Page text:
(ii) The 'languishing' child
Concerns that care proceedings led to delay and uncertainty for children’s futures were addressed by the introduction of 26-week proceedings targets, implemented through the Children and Families Act 2014. The unintended consequence for many children has been extensive periods under s 20 before the local authority issue proceedings in order to avoid falling foul of the 26-week time scale. Some extreme recent cases where children have been permitted to drift on s 20, include:
Call a spade a spade: 'family arrangements' or section 20?
- In P (A child: Use of s 20, CA 1989)  EWFC 775, the child had been accommodated under s 20 for nearly two years at the point that care proceedings were finally issued, despite concerns by the LA about the paternal grandfather, with whom the child was accommodated. HHJ Atkinson stated that the fact the child had 'languished in s 20 accommodation with no clear plan [meant] it is likely that he will have suffered confusion and some harm as a result'.
- In SR (A child: Habitual Residence)  EWHC 742 (Fam), particular disapproval was passed on the use of s 20 for lengthy periods where there is obvious potential for jurisdiction to be an issue.
- In Northamptonshire CC (above) the extensive delay in bringing proceedings, whilst the child was on s 20, led to the guardian and mother issuing a claim for Human Rights damages on behalf of the child. The local authority agreed to pay £17,000 of damages. Keehan J found that the accommodation of the child by the local authority 'under a s 20 agreement deprived him of the benefit of having an independent children’s guardian to represent and safeguard his interests. Further, it deprived the court of the ability to control the planning for the child and to prevent or reduce unnecessary and avoidable delay in securing a permanent placement for the child at the earliest possible time.'
Failure to use s 20 of the 1989 Act at all is perhaps the most worrying trait. Abuse of s 20 will at least come to the court’s attention eventually. Having what in effect constitutes a s 20 agreement (with corresponding local authority involvement and 'ultimatums') and then labeling it 'private fostering' or a 'family arrangement' may never face the scrutiny of the courts, nor permit the opportunity for those involved to obtain legal advice.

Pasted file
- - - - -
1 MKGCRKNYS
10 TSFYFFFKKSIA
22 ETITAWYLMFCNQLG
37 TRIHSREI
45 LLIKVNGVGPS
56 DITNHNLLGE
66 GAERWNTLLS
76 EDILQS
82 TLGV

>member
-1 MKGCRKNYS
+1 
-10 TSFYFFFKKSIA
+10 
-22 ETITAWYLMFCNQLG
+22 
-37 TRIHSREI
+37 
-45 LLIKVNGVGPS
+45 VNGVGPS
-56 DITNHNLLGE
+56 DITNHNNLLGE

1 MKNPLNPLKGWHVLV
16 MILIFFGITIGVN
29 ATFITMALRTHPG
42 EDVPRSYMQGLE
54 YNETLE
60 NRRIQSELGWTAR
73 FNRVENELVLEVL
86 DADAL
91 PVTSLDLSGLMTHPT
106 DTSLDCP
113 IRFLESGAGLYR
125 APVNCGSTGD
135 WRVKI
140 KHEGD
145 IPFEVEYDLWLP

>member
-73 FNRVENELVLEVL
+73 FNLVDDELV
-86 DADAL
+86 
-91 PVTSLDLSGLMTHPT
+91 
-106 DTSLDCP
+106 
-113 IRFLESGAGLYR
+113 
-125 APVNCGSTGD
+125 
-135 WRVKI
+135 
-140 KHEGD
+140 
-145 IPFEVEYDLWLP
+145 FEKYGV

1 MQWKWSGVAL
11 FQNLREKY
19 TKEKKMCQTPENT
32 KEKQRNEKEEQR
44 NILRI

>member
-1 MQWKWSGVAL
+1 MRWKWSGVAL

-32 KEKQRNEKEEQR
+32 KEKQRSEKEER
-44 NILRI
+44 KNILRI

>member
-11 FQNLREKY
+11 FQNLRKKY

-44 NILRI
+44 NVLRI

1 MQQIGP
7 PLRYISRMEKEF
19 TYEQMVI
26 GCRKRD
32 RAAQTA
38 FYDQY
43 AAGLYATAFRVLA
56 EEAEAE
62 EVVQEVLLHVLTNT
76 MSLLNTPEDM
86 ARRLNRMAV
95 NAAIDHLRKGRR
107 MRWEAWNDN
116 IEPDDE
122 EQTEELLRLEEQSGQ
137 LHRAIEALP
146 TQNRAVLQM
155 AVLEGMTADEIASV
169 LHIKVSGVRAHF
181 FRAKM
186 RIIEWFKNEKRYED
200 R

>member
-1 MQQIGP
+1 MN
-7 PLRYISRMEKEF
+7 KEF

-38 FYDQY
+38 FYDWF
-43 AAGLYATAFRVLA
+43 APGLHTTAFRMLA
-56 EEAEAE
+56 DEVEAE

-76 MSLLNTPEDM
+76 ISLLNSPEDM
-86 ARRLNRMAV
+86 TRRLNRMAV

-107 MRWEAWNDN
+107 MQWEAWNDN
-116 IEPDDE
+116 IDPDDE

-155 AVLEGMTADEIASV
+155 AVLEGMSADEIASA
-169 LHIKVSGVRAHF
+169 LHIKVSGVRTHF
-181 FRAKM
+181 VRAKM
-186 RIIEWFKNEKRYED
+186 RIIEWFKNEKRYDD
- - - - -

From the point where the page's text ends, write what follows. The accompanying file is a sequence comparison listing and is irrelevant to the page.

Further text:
The goal, of course, is to avoid the child being classified as 'looked after' within the meaning of s 22(1) of the 1989 Act and the financial obligations (including full fostering allowance) that this definition entails. The distinction between a 'looked after child' and 'private fostering arrangements' was outlined in two cases: R (SA) v Kent CC  EWCA Civ 1303,  1 FLR 628
and Southwark London Borough Council v D  EWCA Civ 182
,  1 FLR 2181
. The relevant factors include:
a.whether the local authority took a central role in making arrangements for the child to live with someone in their home;
b.whether the local authority had made clear they were proposing solely a 'family arrangement' with limited financial support;
c.if the proposed financial arrangements were left unclear, there was a danger that the foster parent and court would conclude that the local authority had been acting under its statutory powers and duties.
In that case, the local authority was held to have taken a 'central role' by virtue of:
a.Drawing up an agreement, on local authority headed paper, for the child to be cared for by the grandmother;
b.Strictly regulating contact between the child and parents;
c.Initiating the first discussions with the grandmother regarding long-term care of the child and giving an 'ultimatum' on foster care or kinship care.
The Court of Appeal held that the local authority had acted in accordance with their s 20 obligations, even if the agreement was not officially labelled as such. Therefore, the child was deemed 'looked after' and the full fostering allowance was to be awarded to the prospective special guardian (grandmother).
Ultimately, s 20 can be a useful tool to reach agreement and stability for a child’s care but local authorities should exercise great care in its use. It should be used as an interim measure, for welcomed ‘respite care’ or family placements. Even in such circumstances, the parents should be given access to legal advice to ensure they understand the range of options available. Where the local authority claim to merely assist a 'family arrangement', and not to invoke their powers and obligations under the Children Act 1989, this must be unequivocal and the financial consequences clearly set out.